Food markets in China

People like fresh produces, fresh meats, and fresh poultries. I do!

During my time in Ningbo, I shopped a few times in one of those modern supermarkets. I think I have mentioned the name Aushan (it is a French investors backed supermarkets).

You can get everything in this one stop shop, clothing, Chinese food stuff, European food stuff, daily sundries, electronic goods, liquors, sports equipments, you name it, they have it, and there are shoppers at all hours, seven days a week. You hit a niche market, you would not have to worry about traffic flow, and people will come to you.

I went there a few times, and then I grew tired of the sanitized environment, the bright lights, and the many chatty floor attendants who were more interesting in catching up gossips the night before than tend to the needs of shoppers.

So this one time I requested to go with our canteen supervisor/chief cook/driver/food purchaser to our local market during his once daily shopping. The way he did it, he would go in his electric trike (a battery assisted three wheeler with a three by four box at the back, the driver rides in front, the box out back has a small bench seat for accommodating the occasional passenger. He goes to market at 3 pm sharp every afternoon, and shop for his next day’s menu.

I was pretty excited about the short trip from the factory to the local market. Number 1, it was my first time riding in this rickety contraption as a passenger, I have seen plenty of them riding around this industrial section of the city. People haul goods in them, transported people in them, going to work, they are a bit under power on regular road ways, as drivers in regular gasoline powered vehicles view them as nuisance, and would not give them the courtesy of slowing down a bit when passing.

So understandably I was a bit nervous is this first ride, luckily my chauffer/chief cook was an experienced man, we got to the market in intact. Now parking was the next thing on my mind. This market is about half a block long and as wide – to North America sizing standard – with four entrances at four corners. There are concrete reinforced steel posts embedded on to the concrete floor to prevent two wheel electric bikes from driving right into the market space. And there are amble officious notices telling/warning people that you are not to ride your electric two wheelers into the market.

As usual, these notices are ignored; there is a market office that has two workers that supposedly looking after the smooth running of the place, but of the few times I was in the market, I don’t see any interaction between them and the vendors in the markets.

However, cleaning/floor cleaners were constantly on the move to clean up any vegetable scraps and garbage that some people carelessly threw on the floor. Floors are washed everyday at day’s end. So the floors are reasonably clean.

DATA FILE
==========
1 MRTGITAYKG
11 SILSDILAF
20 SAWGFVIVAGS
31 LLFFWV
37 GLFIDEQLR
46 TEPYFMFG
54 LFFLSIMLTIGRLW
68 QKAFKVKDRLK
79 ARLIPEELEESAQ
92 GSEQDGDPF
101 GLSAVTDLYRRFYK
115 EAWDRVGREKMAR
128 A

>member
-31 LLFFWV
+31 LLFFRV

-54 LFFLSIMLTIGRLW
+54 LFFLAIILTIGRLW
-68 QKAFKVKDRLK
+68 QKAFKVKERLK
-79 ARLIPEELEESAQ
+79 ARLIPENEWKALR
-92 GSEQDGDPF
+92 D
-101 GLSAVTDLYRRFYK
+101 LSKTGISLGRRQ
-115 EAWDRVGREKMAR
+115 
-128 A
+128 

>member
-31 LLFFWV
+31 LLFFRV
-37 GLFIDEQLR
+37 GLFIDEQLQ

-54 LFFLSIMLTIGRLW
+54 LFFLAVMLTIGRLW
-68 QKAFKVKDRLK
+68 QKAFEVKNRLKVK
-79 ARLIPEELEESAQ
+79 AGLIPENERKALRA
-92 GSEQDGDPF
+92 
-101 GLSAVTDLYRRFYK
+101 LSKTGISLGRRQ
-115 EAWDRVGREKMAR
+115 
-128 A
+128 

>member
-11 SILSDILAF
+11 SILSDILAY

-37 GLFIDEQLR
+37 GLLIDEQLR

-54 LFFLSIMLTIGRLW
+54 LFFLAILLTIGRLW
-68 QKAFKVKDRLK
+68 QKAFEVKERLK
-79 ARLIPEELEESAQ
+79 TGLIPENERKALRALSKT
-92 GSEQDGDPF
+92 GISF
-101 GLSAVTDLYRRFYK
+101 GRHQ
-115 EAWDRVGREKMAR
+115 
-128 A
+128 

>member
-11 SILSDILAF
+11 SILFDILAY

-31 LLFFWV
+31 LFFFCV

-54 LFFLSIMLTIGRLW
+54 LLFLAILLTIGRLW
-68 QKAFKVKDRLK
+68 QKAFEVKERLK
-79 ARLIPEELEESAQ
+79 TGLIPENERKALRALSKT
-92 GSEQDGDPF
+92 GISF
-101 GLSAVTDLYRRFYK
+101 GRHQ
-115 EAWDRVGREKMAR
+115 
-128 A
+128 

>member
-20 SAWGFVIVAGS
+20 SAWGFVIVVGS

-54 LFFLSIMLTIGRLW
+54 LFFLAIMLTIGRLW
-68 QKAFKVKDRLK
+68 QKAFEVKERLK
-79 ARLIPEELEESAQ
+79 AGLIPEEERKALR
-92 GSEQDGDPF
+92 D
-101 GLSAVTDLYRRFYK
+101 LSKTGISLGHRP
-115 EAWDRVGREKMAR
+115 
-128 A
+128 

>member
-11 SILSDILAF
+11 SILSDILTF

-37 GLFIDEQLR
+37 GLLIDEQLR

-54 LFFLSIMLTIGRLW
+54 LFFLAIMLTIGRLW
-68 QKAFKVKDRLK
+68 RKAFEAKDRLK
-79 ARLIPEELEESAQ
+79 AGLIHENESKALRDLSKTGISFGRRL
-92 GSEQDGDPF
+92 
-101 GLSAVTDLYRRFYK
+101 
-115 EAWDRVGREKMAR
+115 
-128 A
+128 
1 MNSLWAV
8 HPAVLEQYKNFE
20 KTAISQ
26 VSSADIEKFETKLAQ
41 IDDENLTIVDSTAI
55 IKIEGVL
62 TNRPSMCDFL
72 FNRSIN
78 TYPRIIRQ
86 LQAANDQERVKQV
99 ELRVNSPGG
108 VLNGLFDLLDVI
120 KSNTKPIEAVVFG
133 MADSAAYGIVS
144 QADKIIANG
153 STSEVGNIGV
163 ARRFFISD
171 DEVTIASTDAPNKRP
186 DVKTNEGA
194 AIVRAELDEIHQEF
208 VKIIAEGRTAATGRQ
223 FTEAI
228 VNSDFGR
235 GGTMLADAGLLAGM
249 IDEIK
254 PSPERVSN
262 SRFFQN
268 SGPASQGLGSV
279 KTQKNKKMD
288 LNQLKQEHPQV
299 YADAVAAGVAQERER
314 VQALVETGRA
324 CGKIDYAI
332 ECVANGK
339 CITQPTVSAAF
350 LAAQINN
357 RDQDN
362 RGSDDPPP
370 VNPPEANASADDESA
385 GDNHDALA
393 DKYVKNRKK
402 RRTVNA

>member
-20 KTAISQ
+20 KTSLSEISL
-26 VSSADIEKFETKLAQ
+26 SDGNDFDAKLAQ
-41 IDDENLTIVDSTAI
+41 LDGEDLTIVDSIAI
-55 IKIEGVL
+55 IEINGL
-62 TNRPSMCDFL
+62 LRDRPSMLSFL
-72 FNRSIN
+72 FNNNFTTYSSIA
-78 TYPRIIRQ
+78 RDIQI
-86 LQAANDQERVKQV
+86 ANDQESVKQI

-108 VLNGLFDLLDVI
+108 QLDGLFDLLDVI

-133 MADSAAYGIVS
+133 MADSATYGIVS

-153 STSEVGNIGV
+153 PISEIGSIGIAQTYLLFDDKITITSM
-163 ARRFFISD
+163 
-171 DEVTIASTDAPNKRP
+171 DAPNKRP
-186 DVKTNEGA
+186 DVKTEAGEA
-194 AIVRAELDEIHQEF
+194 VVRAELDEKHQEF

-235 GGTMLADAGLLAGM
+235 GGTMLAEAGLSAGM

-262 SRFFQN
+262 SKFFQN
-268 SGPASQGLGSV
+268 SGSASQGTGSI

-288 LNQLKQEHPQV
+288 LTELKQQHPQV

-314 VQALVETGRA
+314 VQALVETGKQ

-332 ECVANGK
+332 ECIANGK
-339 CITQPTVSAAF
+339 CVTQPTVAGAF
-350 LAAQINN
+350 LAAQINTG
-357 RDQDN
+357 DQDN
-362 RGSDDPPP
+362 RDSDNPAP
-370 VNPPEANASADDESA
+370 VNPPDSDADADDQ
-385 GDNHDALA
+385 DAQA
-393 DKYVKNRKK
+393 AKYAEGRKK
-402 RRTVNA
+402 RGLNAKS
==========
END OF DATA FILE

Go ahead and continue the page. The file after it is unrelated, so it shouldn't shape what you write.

The items for sale in the markets were plentiful, there were plenty of seafood, fresh produces, meats of all kind, cooked or raw, sundries items, kitchen utensils, shoes, slippers, all manners of stuff and items, I especially enjoy watching the interactions between vendors and shoppers.
I was told regular shoppers tended to go to their regular vendors for supplies, because the rapport was built, and the prices they quoted you would be fair, not cheap, but fair. If you are a new face amongst the sea of people, you better check out a few places before you want to buy, because price might vary a fair bit.

As you can imagine my cook/purchaser – he speaks the language, and he has been shopping in this market for a few years, I wouldn’t be surprised he gets a better than good deal from his regular suppliers. He walked in the shops, did some small talk, pays the bill, and came out with a bunch of stuff. I was, understandably, a bit anxious to follow close to his coat tail, as I don’t speak the language so well, I know I can talk my way out of trouble if trouble ever finds me. But why bother, if you can avoid it?

He probably grew tired of me after about twenty minutes, so he said to me,” why don’t you wander around, I will meet you where we parked my electric tricycle?”
I sensed he probably didn’t want me to be around, so I bid a hasty good bye, and went on my own expedition. To buy a live chicken, have it dressed, cost about RMB 45 dollars, have a bunch of green onions cost a mere dollar. Now these are the two extreme of the shopping spectrum. People don’t buy chicken every day, and don’t buy green onions every day. So you can have an idea, shoppers can adjust their budgets to suit their needs.

A freshly killed fish on display may cost about RMB 15 to 20 dollars, depends on the species. I especially like a locally catch fish called Tofu fish. They are not expensive, the meat is white and soft, hence the name.

Local Ningbo residents also like lamb, one can buy cooked lamb in a local “cooked food” specialty vendors. A delicatessen imported from Taiwan and favored by locals is the marinated and cooked duck-neck, they are very tasty and meaty, surprisingly, and guess ducks are a fair bit bigger than chickens.

Many times, when we frequented the local market after a day’s work, we would buy five dollars worth of duck-necks, five dollars worth of a local pan fried pizza like pan cakes, grab a couple of cold beers, viola! Who need dinner? 

By and large, I like local food, Ningbo food is less oily and less salty, as compared with other food prepared by cooks from other regions, but every region has its own characteristic, and why restricts yourself to one kind of food?

Guess I wander away from my initial topic – food markets! Will do more when I think of more. Oh, like the world over, bring your own reusable shopping bags; the flimsy plastic bags they provided for your freshly dressed chicken or fish would only survive one single trip! Happy shopping!

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